Spence and Clark have been credited with creating three-dimensional personalities around otherwise dull consumer brands. At Coca-Cola, Clark spearheaded the “Share a Coke” campaign to put names such as Brittany and Zach on soda cans, a marketing move that boosted sales among millennials. Spence helped ­DoubleTree Hotels make the freshly baked chocolate chip cookies the chain serves guests upon check-in an icon for its sales pitch of warm comfort for beleaguered travelers.

But Fred Davis, a Republican advertising guru, said that if Clinton’s rebranding “seems like a craven attempt to try to put fresh paint on an old house, then it will backfire.”

“I think most voters are actually pretty intelligent, and they’ll see through any blatant attempt to change,” Davis said. “Her only hope, to me, is not a rebranding, but it’s actual policy positions and ideas that are fresh and new — and because those are fresh and new, voters might think, ‘Wait a minute, I’m going to give her another chance.’ ”

Some Clinton allies agreed. They dismissed the suggestion that refreshing her brand alone will make the candidate seem current. They said Clinton’s paramount challenge is to answer two questions: why she is the right person to step into the Oval Office, and what she would do when she’s there. If she does that, they said, her image will take care of itself.

“I don’t think people are looking for someone who’s being reinvented or rebranded,” said Steve Elmendorf, a top Democratic lobbyist who was a strategist for Clinton’s 2008 bid and other presidential campaigns. “This is somebody they know, whom they have confidence in, and the question is, can she lead us to a better place over the next four years? That’s her biggest challenge. What are the new ideas? . . . It can’t be yesterday’s program.”

Sealey, who is credited with the successful “Always Coca-Cola” campaign in the 1990s, said that Clinton, like Coke, “has incredible top-of-mind awareness, and it’s a huge asset.”

“The issue is: What is her promise?” he said. “With Mercedes, it’s quality. With Volvo, it’s safety. With Coca-Cola, it’s refreshment. If you can get her promise down to one word, that’s the key.”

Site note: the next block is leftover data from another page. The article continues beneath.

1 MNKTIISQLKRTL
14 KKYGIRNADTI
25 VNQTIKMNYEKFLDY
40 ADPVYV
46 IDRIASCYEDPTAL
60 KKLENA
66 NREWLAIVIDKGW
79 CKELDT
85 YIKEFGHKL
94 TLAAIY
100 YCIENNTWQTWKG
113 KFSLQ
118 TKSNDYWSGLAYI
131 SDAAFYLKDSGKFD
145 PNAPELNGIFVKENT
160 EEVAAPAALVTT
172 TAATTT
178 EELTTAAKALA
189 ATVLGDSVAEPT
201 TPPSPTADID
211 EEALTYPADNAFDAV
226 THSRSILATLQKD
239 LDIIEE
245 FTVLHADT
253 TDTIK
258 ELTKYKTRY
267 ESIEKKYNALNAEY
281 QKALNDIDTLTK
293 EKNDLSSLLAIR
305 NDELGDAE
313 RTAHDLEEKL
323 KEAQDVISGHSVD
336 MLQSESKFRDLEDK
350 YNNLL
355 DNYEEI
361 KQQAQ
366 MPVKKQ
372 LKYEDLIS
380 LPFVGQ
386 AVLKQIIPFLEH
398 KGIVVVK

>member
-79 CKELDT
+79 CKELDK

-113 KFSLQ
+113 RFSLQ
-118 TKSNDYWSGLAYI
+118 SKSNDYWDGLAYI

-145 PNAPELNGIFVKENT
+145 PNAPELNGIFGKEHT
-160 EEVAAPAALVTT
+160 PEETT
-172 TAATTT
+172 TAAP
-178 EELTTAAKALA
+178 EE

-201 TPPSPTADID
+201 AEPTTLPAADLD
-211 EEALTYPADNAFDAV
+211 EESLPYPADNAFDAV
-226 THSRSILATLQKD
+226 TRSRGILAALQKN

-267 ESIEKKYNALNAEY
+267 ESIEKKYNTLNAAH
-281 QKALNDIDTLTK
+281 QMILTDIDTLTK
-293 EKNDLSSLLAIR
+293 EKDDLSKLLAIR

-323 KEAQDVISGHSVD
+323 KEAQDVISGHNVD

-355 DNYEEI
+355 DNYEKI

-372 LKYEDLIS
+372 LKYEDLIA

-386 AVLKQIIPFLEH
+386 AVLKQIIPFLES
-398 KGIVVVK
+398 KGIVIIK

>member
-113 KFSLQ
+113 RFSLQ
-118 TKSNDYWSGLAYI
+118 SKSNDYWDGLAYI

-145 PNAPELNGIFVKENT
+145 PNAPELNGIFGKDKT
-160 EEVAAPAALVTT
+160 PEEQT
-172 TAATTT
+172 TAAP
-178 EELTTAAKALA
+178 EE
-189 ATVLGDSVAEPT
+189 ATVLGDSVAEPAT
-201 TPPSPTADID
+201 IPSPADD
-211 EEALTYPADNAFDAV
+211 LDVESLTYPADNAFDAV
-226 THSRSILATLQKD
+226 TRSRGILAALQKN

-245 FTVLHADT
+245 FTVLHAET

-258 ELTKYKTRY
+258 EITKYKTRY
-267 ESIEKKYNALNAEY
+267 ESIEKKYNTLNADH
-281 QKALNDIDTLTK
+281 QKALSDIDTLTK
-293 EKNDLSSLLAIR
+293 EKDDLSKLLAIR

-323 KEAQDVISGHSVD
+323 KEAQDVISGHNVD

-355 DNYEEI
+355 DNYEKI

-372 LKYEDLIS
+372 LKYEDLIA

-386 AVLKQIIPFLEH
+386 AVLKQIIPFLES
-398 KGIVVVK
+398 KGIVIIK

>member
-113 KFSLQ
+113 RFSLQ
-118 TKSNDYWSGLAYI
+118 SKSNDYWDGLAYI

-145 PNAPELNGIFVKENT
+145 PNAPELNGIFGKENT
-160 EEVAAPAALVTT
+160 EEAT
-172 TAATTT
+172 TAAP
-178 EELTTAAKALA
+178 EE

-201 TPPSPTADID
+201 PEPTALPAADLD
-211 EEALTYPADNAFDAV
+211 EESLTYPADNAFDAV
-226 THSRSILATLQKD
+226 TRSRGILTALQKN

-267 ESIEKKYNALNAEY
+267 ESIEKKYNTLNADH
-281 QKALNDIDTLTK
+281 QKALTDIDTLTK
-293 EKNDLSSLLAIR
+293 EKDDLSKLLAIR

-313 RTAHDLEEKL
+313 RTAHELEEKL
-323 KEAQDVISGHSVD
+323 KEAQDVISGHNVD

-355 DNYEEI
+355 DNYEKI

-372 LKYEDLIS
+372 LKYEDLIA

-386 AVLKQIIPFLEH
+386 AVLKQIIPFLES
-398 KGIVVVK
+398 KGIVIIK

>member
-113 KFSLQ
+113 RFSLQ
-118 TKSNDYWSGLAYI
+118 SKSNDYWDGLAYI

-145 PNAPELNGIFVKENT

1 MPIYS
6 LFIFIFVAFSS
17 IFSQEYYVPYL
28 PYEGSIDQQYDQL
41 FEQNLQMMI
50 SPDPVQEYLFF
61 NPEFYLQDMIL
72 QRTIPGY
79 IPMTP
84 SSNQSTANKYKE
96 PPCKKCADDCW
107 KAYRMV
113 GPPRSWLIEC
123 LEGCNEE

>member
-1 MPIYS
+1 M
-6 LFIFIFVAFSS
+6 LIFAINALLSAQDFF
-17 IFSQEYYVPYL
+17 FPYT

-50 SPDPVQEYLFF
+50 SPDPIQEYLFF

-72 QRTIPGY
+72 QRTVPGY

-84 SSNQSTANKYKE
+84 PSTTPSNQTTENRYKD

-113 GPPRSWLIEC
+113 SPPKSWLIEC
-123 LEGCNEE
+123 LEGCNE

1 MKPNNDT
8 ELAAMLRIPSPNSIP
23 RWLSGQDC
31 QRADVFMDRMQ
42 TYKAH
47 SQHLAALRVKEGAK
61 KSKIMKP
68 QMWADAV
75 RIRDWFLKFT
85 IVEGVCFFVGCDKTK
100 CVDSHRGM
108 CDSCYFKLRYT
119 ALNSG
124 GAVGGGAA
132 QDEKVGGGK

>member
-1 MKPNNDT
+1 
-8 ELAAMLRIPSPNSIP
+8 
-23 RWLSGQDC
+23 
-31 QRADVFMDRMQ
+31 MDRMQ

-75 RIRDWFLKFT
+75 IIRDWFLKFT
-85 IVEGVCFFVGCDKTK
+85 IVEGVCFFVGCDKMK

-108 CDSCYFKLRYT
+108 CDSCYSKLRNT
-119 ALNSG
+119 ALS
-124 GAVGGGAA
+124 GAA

Spence’s business partner, Haley Rushing, said their approach to all clients, corporate and political, “starts with them at the center,” rather than market trends. “We always start from the inside out, not the outside in,” she said.

Rushing and Spence ­co-founded the Purpose Institute, where Rushing’s title is “chief purposeologist” and the staffers act as “organizational therapists” uncovering the central purposes of their client organizations. Rushing said she is not working on the Clinton effort but that she envisions a Clinton brand built around years of experience. She said, “Everything emanates from, ‘What is Hillary’s purpose in the world?’ ”

Clinton has faced that question before, with mixed results.

After a complicated tenure as first lady, Clinton reinvented herself as a potholes-and-pork senator from her adopted state of New York. Then she ran for president as a tough woman in the mold of Margaret Thatcher. Failing that, she had a careful run as the country’s top diplomat under Obama that allies believe raised her stature.

Perhaps her most significant rebranding came in 2000, when she became a popular elected official in her own right after her husband’s Monica Lewinsky scandal and after a controversial tenure as first lady. Clinton was ridiculed as a dilettante and a carpetbagger, but she won over critics, even some Republicans, with a dogged commitment to local issues.

In 2008, however, Clinton’s rebranding went badly, starting with a misreading of the zeitgeist that had her stressing her ­commander-in-chief qualifications when the public preferred Obama’s promise of hope and change.

Clinton’s advisers were divided then about how to bust the caricature of Clinton as remote and brittle. Some begged Clinton to reprise a campaign feature that had charmed New York voters, in which she stayed in ordinary people’s homes while traveling around the state. But Clinton insisted that doing so in Iowa or New Hampshire would come across as forced.

Similarly, an online compilation of testimonials meant to showcase Clinton’s humanity and relatability fell flat. Too cheesy, some advisers said; at odds with her strength-and-competence message, others said.

A rebranding that stuck: Clinton’s workmanlike turn as secretary of state, during which she visited more countries than most of her predecessors — and used her celebrity to draw attention to women’s empowerment and human rights issues.

Now, Clinton will try to refresh her image once more so that voters see her as a champion for the middle class amid deep concerns about income inequality. Rohit Deshpande, a marketing professor at Harvard Business School, offered a fast-food giant as a case study.

“Refresh with the times is the issue McDonald’s is facing right now,” he said. “It’s considered tired, and the marketplace has moved on. ”

Fabian Geyrhalter, a corporate branding consultant, also drew a parallel between McDonald’s and Clinton: “There has been a brand value proposition over so many years, and suddenly she needs to shift that legacy into Clinton 2016: ‘This is what I stand for now.’ ”

Alice Crites contributed to this report